By Emmie Pombo | Mar. 09, 2018 Living with mental illness is not easy. It’s a consistent problem without a clear solution. While treatments like medication and psychotherapy are incredibly helpful, sometimes people experiencing mental health conditions need to do more day-in and day-out to feel good or even just okay. Some common self-help suggestions people receive are to exercise, meditate and be more present, which are helpful and work for many people. However, other
By: Hugh Brady On Thursday evening, April 5, 110 fired up NAMIans gathered at the Barrington library for a legislative town hall / forum on mental health issues. The evening kicked off with Jeanne Ang, Director of Community Heath for Advocate Health Care and Dr. Manorama M. Khare, PhD, Research Professor, University of Illinois College of Medicine presenting the latest Community Health Needs Assessment Research Results for the Barrington Area. Click here to read the
By Marjorie Baldwin | Mar. 19, 2018 A recent survey reports that 47% of adults living with schizophrenia drop out of college, compared to the 27% college dropout rate in the U.S. overall. Another study reports that students diagnosed with bipolar disorder are 70% more likely to drop out of college than students with no psychiatric diagnosis. My son was diagnosed with schizophrenia in his junior year of college. I was devastated by what I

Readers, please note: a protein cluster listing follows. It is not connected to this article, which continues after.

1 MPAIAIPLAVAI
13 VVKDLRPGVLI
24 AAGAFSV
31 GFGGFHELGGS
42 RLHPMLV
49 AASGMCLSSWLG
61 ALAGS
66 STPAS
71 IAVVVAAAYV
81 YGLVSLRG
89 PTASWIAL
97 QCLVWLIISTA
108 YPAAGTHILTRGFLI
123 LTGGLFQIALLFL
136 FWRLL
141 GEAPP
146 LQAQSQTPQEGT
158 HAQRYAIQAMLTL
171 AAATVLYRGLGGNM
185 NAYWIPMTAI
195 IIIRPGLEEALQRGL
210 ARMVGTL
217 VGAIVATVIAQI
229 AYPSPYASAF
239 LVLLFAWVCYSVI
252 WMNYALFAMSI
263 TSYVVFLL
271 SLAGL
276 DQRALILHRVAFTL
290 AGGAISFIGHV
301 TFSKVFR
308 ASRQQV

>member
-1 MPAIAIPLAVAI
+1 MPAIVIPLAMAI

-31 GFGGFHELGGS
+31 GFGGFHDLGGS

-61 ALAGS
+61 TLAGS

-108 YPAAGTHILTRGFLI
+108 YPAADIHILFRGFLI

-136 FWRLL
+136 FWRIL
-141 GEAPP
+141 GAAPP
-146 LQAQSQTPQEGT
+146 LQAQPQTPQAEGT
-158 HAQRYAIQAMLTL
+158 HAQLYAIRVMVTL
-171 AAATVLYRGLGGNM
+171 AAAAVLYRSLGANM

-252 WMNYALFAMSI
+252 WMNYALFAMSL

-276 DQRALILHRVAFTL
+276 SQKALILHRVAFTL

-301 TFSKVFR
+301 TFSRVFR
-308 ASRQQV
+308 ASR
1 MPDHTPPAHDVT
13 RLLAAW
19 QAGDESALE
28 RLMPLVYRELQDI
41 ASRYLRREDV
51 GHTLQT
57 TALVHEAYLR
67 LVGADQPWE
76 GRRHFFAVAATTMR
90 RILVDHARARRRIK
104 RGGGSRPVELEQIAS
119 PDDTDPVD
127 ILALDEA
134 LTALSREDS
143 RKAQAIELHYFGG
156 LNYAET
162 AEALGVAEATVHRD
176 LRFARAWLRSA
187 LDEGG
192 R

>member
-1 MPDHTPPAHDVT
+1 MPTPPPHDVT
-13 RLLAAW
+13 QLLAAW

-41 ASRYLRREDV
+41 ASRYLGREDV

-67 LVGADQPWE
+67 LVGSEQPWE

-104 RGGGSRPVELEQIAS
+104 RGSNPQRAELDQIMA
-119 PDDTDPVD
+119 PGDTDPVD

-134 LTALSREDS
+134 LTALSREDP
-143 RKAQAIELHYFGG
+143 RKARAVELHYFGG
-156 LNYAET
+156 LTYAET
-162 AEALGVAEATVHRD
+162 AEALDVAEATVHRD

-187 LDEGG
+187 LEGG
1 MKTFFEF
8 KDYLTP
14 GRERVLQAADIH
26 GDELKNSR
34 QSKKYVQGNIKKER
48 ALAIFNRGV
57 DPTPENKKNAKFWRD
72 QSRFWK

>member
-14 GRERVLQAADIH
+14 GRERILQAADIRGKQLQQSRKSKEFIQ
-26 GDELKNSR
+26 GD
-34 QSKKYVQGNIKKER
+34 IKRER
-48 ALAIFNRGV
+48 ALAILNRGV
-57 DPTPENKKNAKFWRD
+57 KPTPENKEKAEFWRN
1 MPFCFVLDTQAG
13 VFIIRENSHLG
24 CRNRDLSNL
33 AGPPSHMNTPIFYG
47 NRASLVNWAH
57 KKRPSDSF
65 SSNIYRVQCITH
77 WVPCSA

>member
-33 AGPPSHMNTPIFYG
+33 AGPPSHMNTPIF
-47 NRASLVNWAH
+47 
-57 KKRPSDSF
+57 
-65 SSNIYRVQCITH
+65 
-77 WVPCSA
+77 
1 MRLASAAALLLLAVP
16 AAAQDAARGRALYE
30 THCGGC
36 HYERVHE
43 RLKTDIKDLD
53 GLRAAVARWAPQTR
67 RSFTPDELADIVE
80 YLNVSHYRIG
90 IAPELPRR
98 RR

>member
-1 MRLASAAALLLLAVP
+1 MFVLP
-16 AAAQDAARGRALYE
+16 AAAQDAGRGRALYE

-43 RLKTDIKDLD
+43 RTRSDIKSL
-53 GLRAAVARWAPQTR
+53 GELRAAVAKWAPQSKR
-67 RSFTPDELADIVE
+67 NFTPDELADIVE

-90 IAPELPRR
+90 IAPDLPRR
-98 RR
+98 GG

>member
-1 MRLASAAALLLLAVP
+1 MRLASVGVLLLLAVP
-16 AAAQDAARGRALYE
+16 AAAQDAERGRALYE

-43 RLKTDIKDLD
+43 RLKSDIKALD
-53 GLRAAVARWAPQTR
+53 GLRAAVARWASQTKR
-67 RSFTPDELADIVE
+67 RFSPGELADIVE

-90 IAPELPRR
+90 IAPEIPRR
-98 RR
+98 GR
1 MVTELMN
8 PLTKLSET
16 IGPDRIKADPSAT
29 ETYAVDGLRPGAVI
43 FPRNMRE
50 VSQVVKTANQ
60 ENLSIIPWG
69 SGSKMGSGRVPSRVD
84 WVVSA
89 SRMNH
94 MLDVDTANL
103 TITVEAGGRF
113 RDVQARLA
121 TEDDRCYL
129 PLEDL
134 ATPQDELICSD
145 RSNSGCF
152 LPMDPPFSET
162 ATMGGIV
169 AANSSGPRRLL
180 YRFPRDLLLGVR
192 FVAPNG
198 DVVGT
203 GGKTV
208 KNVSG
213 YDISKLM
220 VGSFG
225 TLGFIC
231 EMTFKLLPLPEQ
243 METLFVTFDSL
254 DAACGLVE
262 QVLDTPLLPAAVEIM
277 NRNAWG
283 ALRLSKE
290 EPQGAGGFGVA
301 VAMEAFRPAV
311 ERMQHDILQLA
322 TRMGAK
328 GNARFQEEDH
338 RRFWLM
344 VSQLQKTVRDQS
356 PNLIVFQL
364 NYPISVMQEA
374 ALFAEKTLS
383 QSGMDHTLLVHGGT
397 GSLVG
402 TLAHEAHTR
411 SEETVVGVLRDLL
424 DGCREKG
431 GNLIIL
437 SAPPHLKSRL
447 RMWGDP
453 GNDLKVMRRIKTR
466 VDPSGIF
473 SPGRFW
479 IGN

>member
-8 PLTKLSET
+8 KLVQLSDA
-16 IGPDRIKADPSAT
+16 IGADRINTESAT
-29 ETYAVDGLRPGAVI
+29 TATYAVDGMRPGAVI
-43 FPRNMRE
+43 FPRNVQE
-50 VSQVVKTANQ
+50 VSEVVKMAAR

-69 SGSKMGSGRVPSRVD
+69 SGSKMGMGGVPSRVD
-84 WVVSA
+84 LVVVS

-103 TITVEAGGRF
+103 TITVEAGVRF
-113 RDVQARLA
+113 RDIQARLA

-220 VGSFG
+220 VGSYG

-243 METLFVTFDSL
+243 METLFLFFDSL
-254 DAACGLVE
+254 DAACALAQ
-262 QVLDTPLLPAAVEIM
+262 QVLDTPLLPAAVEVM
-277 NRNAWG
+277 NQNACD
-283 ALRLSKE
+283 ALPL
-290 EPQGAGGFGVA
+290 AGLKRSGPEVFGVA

By Jennifer Pellecchia | Apr. 11, 2018 My name is Jennifer, and I’ve lived with mental illness for most of my life. I’m diagnosed with major depressive disorder, anxiety and an eating disorder. I have high-functioning mental illness, so even at my worst, I appear to be at my best. I’ve been able to live a full life, and, on the outside, I seem to have everything together. My parents didn’t know, my family and
By Laura Greenstein | Mar. 12, 2018 NAMI NATIONAL Each year, about 100,000 youth and young adults experience psychosis for the first time. They might see or hear things that aren’t there. They may believe things that aren’t true. It’s like “having a nightmare while you’re awake,” describes Elyn Saks, a legal scholar and mental health-policy advocate. Unfortunately, when someone starts having these frightening experiences, doctors and medical professionals often tell them that
“Be strong!” “Toughen up!” “Don’t cry!” Never did someone stand over me as a kid and yell, “Let it out! It’s okay to cry! It’s human to hurt!” From my football coaches to my own father, it seems as though the social norm for men is to be some kind of impenetrable mountain of muscle that feels no pain and has no emotion. If we’re not hunting or fighting or eating a bloody, rare steak,
Educational topics always serve well. Also, having lay counselors who know the community resources may be important for their congregations and their communities. Supports for families that are trying to support a loved one with mental health issues. Last, they can talk about mental health from the pulpit to help real the stigma.
By Ethan S. Smith | Mar. 05, 2018 NAMI NATIONAL I hear comments all the time: “My place is so perfect. I’m so OCD.” “No, it has to be neat and clean. I’m so OCD.” “You should see how I organized my Star Wars collection. I’m so OCD.” I was born with Obsessive-Compulsive Disorder (OCD). I struggled throughout my childhood, through multiple high schools and left college after just one semester—consumed by my